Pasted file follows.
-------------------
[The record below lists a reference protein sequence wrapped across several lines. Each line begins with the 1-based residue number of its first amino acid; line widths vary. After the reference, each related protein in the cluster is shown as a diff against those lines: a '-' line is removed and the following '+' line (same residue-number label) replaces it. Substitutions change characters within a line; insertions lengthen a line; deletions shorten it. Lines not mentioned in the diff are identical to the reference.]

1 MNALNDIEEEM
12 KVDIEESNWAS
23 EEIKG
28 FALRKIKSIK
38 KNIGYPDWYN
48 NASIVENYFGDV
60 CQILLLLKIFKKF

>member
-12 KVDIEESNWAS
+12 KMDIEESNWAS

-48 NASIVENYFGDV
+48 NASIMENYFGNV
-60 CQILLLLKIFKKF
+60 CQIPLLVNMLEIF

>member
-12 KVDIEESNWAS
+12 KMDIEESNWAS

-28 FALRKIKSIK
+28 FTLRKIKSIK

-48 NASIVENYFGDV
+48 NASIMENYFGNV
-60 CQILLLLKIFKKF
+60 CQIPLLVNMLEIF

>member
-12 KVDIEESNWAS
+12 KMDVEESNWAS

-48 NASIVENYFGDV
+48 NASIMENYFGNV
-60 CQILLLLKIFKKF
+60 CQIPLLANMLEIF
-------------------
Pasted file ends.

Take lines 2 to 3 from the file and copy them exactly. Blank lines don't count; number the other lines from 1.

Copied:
1 MNALNDIEEEM
12 KVDIEESNWAS